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The Vampire Bat: Special Restored Edition (1933) - blu-ray Review

5 beersPoverty Row brings it again!

Vintage horror films rarely get as good as the jewel uncovered here with The Film Detective’s release of a restored version of The Vampire Bat.  There is so much happening with this forward-thinking film that watching it – especially on blu-ray – becomes a treat in and of itself.  Shadows move.  Figures both descend and grow in the darkness and, through it all, there is an elevated sense of dread and tension building as an entire village of innocents suspect that the recent deaths in their community are due to a vampire on the loose.

However true it is, it’s hard to dismiss this picture as simply a bandwagon release that follows in the footsteps of Universal’s first three horror pictures (Dracula, Frankenstein, The Mummy).  This is so much more than just another knock-off film.  The people involved with the film might not have realized that at the time of its release.  Great art is like that.  The Vampire Bat – much like Roger Corman’s early directed offerings – is fresh, fast, and filled with a joy in the craft that comes from having complete creative control.  Simply put, The Vampire Bat is not to be missed.

Starring Lionel Atwill (Doctor X) as the scientist at the center of the mystery, Fay Wray (whose next film would be King Kong) as his lab assistant, and Melvyn Douglas (Hud) as policeman Karl Brettschneider, The Vampire Bat begins by thrusting us deep into the shadows of a small European village.  The shadows remain a constant and, in fact, set up several scenes in weird and twisted ways.

Written by Edward T. Lowe (House of Frankenstein, House of Dracula), the film’s beginning is a statement of building mood with images only.  A man goes about his business, but feels a change sweeping over the sleepy town.  He shudders.  There is something moving across the roofs of the village buildings; it almost glides.  He doesn’t see it, though.  He just knows something is coming.  Suddenly, screams are heard and a bedroom light is extinguished.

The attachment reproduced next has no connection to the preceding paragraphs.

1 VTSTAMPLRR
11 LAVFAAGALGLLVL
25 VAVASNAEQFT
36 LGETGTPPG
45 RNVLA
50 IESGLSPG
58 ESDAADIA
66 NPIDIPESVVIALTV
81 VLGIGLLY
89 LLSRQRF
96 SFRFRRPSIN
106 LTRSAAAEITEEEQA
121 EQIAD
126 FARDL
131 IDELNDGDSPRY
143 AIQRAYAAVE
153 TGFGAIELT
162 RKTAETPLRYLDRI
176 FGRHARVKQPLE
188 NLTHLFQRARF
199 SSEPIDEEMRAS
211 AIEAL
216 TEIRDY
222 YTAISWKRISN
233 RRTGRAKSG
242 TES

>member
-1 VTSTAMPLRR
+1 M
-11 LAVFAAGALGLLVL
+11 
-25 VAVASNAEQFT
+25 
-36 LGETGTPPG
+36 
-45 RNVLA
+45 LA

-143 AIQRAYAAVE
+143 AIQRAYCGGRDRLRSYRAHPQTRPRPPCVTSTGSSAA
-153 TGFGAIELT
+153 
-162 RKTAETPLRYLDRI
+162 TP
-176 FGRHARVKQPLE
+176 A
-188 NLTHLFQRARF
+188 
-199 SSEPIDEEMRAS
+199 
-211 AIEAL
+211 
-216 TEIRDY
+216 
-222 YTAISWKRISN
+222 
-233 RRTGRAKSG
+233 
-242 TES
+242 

Turns out, Kleines Schloss is a town with something to hide.  It is already a spooky place where the village idiot (Dwight Frye, Dracula) goes around talking and petting the bats that claim the trees in the town as their home.  But the truth in all these killings hits a bit too hard, rocking the privileged in the town.  The film might be a “quickie” since the bigger studios took so long to get their films out to release, but you’d never tell that from the leased sets (from Frankenstein no less and the music).  We even get an extended mob chase within some caves - complete with lighted torches - to give us a good naturalistic flavor of authenticity.  The point is that everything works and adds to a favorable review of this film. 

Directed by Frank R. Strayer (The Monster Walks), this pre-Code horror film from Majestic pictures, one of the Poverty Row film studios that eventually created Republic Pictures two years after this film’s initial release, is a definite must-own for the Horror Hounds and Gore-Gore-Girls out there.  Many have never seen this picture.  And, thanks to the work the UCLA Film & Television Archive put into restoring it, those who have seen The Vampire Bat get the added treat of seeing the phenomenal torch color sequence designed by Gustav Brock.